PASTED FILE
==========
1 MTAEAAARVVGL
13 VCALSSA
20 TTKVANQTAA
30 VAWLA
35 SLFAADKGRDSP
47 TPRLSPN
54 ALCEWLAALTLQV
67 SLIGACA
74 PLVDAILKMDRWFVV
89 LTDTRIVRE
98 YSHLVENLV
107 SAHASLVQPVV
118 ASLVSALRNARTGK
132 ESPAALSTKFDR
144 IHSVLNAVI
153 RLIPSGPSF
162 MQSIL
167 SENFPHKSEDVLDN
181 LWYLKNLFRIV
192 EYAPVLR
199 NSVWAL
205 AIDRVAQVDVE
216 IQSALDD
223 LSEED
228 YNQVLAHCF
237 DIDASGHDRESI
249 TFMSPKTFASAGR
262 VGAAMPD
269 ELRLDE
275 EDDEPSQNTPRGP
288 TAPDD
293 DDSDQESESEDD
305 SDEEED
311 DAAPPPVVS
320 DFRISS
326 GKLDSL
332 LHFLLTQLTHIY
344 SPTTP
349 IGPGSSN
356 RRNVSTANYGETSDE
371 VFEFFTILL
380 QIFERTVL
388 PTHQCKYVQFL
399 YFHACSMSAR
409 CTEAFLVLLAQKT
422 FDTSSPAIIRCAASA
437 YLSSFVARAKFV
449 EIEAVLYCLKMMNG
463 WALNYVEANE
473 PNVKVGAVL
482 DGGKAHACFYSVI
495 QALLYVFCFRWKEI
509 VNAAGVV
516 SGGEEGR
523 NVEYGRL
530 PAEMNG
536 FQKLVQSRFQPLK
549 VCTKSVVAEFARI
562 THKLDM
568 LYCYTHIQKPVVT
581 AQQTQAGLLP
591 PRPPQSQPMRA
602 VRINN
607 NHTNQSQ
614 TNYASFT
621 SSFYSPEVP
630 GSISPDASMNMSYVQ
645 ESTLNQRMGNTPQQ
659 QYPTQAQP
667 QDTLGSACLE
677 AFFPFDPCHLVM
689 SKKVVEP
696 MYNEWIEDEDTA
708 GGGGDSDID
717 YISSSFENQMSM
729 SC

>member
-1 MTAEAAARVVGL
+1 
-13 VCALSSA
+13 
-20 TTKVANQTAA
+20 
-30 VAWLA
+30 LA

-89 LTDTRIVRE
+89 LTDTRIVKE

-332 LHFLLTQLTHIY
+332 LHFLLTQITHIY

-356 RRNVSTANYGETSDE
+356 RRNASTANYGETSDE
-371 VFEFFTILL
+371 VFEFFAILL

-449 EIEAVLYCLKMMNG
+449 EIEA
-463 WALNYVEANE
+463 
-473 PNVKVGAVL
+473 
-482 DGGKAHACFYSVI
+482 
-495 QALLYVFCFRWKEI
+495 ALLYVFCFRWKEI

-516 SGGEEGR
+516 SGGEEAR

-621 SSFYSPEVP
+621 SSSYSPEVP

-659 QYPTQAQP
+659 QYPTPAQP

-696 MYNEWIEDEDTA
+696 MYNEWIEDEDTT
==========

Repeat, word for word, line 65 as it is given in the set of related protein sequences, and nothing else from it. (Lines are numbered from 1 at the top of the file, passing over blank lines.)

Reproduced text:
614 TNYASFT